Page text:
Delivering on promises in Moroccan election

28 November 2011

The victorious Justice and Development Party has vowed to end corruption. Failing to do so may revive protests, but it could be hampered by the electoral constitution

The Justice and Development Party (PJD) has won Morocco’s elections, held on 25 November. For the first time, an Islamist party will be in power in Rabat and King Mohammed VI has now appointed Abdelilah Benkirane, the PJD’s secretary general, as prime minister in accordance with the new constitution.

The PJD secured 107 seats in the 395-strong parliament, making it the largest party, but without a majority it will have to form a coalition.

Morocco election results
Justice and Development Party107
Istiqlal Party60
National Gathering of Independents52
Modernity and Authenticity Party47
Socialist Union of Popular Forces39
Popular Movement32
Constitutional Union23
Socialism and Progress Party18
Source: Ministry of Interior of Morocco 

Turnout was recorded at 45 per cent, up from 37 per cent in the previous election in 2007, but it is still smaller than the 51.6 per cent turnout for the 2002 elections.

“The PJD has a quarter of the seats,” says Michael Willis, lecturer and King Mohammed VI Fellow in Moroccan and Mediterranean Studies at the University of Oxford in the UK. “It needs to find a few allies and may link up with the old opposition and leftist parties.”

Positive step forward for Morocco

The elections have been accepted as a positive step forward, but it remains to be seen whether the PJD will be able to deliver on its promises to end corruption and stimulate the economy.

“We do not expect a huge change in policy as the main policy decisions are made by the king and his advisors,” says Willis.

Like most of its neighbours, Morocco saw its share of protests in 2011. The initial reaction from the authorities was to respond with force, but the king also listened to the demands of the demonstrators and on 1 July, a referendum was held, outlining new laws to establish Rabat as a constitutional monarchy.

People voted for the party as they believed it would move things forward, but the room for manoeuvre is limited

Michael Willis, University of Oxford

The demonstrations were led by the February 20 Movement, a young, media-savvy group, frustrated with the corruption, lack of transparency and opportunities in Morocco. Unlike protesters in Egypt and Libya, they were not calling for the removal of the head of state.

“It was for an evolution, not a revolution,” says Hisham Almiraat, founder of the Global Voices and Talk Morocco blogs, which served as communications platforms for the February 20 Movement. 

Despite signs of progress, the movement is still dissatisfied with the changes and called for a boycott of the elections. They argue that the reforms have not gone far enough.

“If you look at the electoral system (proportional representation) in Morocco, it is carefully engineered not to allow any single party to have a majority. So, we always have a scattered political scene,” says Almiraat.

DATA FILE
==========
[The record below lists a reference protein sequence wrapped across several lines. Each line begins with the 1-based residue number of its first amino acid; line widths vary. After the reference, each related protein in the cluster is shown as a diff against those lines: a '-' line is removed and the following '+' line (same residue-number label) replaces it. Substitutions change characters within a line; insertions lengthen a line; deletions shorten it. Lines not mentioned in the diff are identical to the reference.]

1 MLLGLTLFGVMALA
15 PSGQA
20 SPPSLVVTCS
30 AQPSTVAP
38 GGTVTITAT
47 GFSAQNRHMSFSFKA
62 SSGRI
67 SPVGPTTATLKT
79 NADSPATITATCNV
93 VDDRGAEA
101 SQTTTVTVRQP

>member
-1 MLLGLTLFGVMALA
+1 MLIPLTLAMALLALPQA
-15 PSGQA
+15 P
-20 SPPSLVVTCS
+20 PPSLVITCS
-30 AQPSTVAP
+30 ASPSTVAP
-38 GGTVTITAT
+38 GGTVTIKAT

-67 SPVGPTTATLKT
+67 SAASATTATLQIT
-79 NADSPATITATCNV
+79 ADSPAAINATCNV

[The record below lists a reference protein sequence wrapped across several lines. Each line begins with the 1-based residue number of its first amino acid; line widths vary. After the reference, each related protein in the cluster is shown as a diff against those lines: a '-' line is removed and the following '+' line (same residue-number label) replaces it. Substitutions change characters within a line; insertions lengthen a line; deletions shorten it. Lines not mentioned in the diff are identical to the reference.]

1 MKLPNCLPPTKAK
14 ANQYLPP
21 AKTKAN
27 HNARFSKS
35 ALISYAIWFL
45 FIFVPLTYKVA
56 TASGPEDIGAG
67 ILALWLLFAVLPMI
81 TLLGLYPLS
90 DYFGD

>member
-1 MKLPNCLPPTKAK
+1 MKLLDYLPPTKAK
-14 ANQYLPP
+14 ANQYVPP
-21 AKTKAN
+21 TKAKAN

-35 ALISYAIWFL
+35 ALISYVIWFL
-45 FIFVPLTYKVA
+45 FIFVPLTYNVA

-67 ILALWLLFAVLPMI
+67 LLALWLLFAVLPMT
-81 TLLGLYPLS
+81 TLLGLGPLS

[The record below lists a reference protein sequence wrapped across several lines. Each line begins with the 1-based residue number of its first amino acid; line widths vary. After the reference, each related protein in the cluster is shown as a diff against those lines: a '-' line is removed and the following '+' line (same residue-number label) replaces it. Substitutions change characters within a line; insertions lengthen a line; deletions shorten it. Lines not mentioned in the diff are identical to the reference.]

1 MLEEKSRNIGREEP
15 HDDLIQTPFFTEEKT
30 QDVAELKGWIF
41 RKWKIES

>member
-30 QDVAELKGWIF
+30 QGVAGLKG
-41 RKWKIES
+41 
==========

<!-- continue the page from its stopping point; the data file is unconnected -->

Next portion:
“People who are around the king are corrupt and have been retained. They are still able to influence the king’s decisions and have not faced judicial scrutiny, even though there have been corruption allegations against them.” 

While there is hope for PJD, it will be under a lot of pressure to deliver on its mandate. If it fails to do so, there will most likely be a revival of the February 20 Movement.

“The PJD did well because it was the only party offering change or reform. The people believed it would move things forward, but the room for manoeuvre is limited,” says Willis.

Over the past few years, the party has moved away from traditional Islamist concerns about the public role of Islam, attire and alcohol and has been focusing on social, economic and justice issues.

Almiraat, who did not vote for the same reasons as the February activists, says that his family mostly voted for the PJD. “We consider ourselves to be secularist, but my family voted for the PJD as it is a powerful political force and has a clean reputation. Most Moroccans are willing to give the new government and cabinet time to prove themselves,” he says.

Balancing game

However, the PJD has been criticised for jumping on the protest bandwagon as it began to make headway. To date, it has not condemned the authorities for their violent response to the demonstrations. Benkirane, the party’s leader, urged against the protests initially, most likely to please the palace, where the real power in Morocco lies.

As the new prime minister, he will have to play a delicate balancing game between the wishes of the coalition, the people and appeasing the palace.

The starting point is not as bleak as in Egypt. The Moroccan economy has been better managed than its North African neighbours over the past decade, although gross domestic growth (GDP) growth has been slow since it is a net commodity importer. GDP growth this year has been about 3-4 per cent.

“We are optimistic that there will be some pick-up in 2012, but it will be reliant partly on political development and mostly on the European economic situation,” says Simon Williams, chief economist at the UK’s HSBC Group. 

“A political process is emerging that can allow Morocco to change incrementally, rather than through revolution. The PJD will have to prove itself, whoever joins the coalition. Foreign and local investors will look at this closely, but generally, it is seen as a positive.”

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